How Insurance Works

18 2 Hidden Action and Hidden Information 953

Hi. In this set of lectures we are talking
about mechanism design. When you think about designing mechanisms in effect what
we are doing, we are designing incentive structures so that we get the sort of
outcomes we want. Now to get those outcomes often what we’re trying to do is
we’re trying to induce people into taking the right kinds of effort. So, for
example, if I’m an employer, what I’d like to do is I’d like to write a contract so
that people actually put forth a lot of effort in their work as opposed to
slacking off. Alternatively, if I’m auctioning something off, what I’d like
people to do is reveal their information. I like them to reveal how much they value
something. So, another feature that we want when we construct mechanisms is
revelation of information. So, when I think about mechanism design, two of the
core problems are dealing with these hidden actions and dealing with hidden
information. So, how do we write mechanisms or incentive structures that
overcome those two problems? That’s what we’re going to talk about in this lecture
in a really abstract way. So let’s start out by talking about [inaudible] matching.
And what do I mean? What I mean is this. Is, you’re an employer, and let’s suppose
you hire people who make pots. So they throw pots. These people can put forth
effort. They can put forth a lot of effort, or they can just slack off, and
not put forth much effort at all. What we’d like them to do is put forth a lot of
effort. But I can’t tell. The only way I can tell is if I sat there and monitored
them all the time, which would be really, really costly. So instead, what I’d like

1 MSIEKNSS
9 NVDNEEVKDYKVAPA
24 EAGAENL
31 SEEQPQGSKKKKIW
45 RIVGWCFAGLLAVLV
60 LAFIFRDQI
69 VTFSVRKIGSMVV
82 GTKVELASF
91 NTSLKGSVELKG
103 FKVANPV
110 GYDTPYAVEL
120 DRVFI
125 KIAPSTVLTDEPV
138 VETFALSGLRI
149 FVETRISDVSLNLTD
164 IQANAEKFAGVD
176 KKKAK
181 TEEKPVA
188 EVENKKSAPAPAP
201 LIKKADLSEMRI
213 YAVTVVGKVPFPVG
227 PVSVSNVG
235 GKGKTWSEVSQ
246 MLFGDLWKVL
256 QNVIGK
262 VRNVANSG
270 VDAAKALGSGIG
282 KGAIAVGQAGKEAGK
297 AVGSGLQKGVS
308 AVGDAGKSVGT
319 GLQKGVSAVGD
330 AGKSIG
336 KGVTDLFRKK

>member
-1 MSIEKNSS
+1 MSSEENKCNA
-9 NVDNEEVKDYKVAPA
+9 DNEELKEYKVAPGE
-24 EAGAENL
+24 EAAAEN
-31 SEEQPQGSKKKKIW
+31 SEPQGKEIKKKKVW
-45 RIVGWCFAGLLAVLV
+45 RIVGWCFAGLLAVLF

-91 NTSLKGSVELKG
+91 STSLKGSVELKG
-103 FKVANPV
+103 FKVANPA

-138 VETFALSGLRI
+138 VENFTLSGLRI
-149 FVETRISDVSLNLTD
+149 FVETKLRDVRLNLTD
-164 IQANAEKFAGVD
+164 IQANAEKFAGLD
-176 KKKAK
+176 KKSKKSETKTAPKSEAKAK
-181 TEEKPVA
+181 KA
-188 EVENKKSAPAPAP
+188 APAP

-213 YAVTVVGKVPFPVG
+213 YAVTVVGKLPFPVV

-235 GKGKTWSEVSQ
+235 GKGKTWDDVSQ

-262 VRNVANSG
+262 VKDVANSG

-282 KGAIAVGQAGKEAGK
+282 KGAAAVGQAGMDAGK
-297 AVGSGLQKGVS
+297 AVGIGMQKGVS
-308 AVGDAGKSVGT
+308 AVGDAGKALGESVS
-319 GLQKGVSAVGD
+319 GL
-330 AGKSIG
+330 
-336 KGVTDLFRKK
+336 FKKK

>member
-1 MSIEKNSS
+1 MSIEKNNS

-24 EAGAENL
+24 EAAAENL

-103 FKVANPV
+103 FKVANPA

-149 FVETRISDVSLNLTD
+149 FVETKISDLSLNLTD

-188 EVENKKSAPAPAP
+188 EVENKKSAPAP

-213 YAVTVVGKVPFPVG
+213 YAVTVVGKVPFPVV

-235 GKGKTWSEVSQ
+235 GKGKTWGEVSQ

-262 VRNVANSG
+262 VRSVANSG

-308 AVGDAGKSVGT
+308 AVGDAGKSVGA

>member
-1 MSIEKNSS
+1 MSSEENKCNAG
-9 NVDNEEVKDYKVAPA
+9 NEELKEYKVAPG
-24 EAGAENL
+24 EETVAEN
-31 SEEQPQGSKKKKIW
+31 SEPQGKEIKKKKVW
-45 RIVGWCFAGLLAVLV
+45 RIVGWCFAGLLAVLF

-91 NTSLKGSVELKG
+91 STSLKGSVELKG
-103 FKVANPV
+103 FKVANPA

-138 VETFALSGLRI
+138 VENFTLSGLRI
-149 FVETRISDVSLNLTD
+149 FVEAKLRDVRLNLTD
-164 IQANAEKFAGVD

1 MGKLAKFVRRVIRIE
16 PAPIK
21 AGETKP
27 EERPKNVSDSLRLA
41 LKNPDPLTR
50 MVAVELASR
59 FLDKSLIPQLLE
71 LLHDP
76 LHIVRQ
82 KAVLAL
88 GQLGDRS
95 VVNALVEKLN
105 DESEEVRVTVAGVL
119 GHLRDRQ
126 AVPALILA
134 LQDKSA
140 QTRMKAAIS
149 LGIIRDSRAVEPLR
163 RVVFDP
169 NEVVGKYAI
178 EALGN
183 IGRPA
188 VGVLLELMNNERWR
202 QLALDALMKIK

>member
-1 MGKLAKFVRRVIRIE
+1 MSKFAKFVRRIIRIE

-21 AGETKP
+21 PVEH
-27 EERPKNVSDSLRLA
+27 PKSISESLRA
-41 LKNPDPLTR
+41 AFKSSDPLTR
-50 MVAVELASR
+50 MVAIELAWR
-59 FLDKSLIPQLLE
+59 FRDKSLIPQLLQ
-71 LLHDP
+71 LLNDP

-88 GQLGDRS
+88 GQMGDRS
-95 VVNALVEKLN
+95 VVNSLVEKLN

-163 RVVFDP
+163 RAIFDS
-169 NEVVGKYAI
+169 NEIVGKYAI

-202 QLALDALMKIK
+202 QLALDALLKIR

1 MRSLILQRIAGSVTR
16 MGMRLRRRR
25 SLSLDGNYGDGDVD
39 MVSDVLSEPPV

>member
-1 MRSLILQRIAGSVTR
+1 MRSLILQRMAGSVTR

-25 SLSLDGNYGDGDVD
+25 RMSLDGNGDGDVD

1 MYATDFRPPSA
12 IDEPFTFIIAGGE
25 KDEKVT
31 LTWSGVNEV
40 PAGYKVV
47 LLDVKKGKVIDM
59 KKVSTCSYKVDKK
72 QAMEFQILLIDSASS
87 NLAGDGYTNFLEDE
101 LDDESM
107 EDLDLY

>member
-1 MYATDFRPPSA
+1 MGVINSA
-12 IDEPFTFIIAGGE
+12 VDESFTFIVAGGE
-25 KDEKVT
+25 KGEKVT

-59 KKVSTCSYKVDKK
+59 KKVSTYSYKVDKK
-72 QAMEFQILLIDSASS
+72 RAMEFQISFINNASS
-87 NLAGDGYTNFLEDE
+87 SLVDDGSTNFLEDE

to is I’d like to write some sort of contract, so that they always put forth
the right amount of effort. Now, sometimes these are called moral hazard problems.
And the reason is this, is that, because I’m not being watched if I’m the employee,
I sort of have some moral hazard. I could, I could cheat, I could slack off. And so
the question is, how do people write contracts to overcome these moral hazard
problems? So let’s write down a simple model and see sorta how it works. So let’s
suppose I get some workers, and these workers can take some effort, they can
take an effort level zero or an effort level one. And again, that’s not gonna be
observed. What is going to be observed is the outcome, I’m gonna see whether the pot
is good or whether the pot that they made is bad, or that it’s floppy. So I don’t
know whether it’s gonna be good or it’s gonna be a bad outcome. But I do know
this, I know that if they’re diligent and they put in an effort of one, the, the
probability that the output is good is, is one, it’s for sure gonna be good. But I
also have a slack off. There’s some probability P that it’s still gonna work.
That they’re gonna get a functional clay pot. What I’d like to do is I wanna induce
this effort level of one, but how do I do it? The reason it’s hard to do is because
it’s costly to put forward that effort. So worker is gonna pay this cost C. Of
working hard, and they’d rather not. They’d rather slack off. So what I wanna
do is I wanna write a contract so they put forth the right level of effort. Well, how
do I do it? Well, it turns out its not very complicated. What I wanna do is I
want a contract that says, I’ll pay you M, I’ll give you M dollars if it’s good, and
I’ll pay you nothing if it’s bad. Here’s the core idea. The idea’s I want what’s
known as incentive compatibility. Incentive compatibility means that it
makes sense for the worker to put in the effort. So I wanna [inaudible] money M, so
that everybody’s gonna put forward the effort. So how do I figure that out? Well,